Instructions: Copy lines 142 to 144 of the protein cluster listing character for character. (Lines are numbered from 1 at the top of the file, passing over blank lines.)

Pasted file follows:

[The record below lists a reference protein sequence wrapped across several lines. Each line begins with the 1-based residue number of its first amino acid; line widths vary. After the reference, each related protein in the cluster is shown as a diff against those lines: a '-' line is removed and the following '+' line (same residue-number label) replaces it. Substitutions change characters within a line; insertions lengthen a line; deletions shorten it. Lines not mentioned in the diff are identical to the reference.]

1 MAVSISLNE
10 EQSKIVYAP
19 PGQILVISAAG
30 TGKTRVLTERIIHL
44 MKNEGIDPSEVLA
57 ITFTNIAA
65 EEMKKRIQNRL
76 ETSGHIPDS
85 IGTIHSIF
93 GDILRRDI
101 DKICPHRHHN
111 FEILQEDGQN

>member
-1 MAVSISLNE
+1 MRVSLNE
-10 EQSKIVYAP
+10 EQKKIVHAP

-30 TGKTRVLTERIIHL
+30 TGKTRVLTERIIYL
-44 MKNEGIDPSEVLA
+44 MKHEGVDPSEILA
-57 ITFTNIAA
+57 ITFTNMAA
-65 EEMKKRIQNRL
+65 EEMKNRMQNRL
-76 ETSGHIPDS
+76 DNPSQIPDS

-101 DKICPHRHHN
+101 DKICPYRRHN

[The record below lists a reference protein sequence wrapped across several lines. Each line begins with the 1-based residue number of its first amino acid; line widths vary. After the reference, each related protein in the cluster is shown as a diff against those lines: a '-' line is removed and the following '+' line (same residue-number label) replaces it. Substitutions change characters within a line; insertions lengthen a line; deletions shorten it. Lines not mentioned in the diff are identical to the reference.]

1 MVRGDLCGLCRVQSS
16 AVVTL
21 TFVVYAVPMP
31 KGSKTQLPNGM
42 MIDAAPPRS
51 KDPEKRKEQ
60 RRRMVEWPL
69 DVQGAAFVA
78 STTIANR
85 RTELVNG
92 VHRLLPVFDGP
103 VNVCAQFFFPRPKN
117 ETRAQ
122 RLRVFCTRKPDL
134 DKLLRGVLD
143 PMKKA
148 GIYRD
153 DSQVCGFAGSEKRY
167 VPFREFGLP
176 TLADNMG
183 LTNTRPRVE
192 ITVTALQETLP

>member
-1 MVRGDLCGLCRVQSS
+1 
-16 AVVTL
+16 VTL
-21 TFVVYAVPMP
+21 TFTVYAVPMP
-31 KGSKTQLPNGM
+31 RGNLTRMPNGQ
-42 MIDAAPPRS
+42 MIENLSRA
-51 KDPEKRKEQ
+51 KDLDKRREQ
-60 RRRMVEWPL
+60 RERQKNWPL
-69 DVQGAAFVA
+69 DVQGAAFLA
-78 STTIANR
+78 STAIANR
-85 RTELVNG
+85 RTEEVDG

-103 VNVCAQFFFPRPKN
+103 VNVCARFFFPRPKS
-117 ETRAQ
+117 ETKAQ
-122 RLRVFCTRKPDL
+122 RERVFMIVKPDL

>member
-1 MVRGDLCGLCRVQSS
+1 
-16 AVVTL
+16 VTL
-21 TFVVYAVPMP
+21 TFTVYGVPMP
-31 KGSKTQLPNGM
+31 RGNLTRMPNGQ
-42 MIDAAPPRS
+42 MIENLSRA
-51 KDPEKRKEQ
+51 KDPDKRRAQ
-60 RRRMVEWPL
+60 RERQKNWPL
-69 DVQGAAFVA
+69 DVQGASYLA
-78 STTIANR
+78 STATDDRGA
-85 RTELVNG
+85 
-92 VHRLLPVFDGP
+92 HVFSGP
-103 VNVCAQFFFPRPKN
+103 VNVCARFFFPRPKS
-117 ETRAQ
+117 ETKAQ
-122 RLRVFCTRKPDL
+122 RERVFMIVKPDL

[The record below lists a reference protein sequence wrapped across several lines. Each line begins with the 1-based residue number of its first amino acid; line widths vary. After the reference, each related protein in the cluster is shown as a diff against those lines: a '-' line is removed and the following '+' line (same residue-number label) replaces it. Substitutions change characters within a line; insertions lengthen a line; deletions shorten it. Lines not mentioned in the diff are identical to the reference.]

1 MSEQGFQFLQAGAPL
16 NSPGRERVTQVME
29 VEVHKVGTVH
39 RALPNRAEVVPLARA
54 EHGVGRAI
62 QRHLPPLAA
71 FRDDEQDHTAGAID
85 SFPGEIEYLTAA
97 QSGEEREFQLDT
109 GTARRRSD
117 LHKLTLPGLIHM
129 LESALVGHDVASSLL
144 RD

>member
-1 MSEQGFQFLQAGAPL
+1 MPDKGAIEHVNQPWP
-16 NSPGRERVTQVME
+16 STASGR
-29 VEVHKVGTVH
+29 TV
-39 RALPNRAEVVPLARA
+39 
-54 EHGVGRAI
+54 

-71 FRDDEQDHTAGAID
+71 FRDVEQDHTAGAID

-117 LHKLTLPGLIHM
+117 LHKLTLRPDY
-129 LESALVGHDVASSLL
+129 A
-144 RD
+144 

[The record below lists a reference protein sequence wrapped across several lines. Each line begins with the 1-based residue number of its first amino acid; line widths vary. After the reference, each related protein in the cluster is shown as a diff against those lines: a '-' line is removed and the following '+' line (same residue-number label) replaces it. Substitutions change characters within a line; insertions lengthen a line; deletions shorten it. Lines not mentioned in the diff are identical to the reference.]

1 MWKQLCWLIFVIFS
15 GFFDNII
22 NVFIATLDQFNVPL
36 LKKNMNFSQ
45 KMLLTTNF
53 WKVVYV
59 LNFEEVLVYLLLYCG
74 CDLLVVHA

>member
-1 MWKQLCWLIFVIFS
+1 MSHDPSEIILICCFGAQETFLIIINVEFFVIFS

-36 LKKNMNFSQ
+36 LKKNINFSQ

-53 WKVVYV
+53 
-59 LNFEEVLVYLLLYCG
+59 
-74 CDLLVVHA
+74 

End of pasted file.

+144 

[The record below lists a reference protein sequence wrapped across several lines. Each line begins with the 1-based residue number of its first amino acid; line widths vary. After the reference, each related protein in the cluster is shown as a diff against those lines: a '-' line is removed and the following '+' line (same residue-number label) replaces it. Substitutions change characters within a line; insertions lengthen a line; deletions shorten it. Lines not mentioned in the diff are identical to the reference.]

1 MWKQLCWLIFVIFS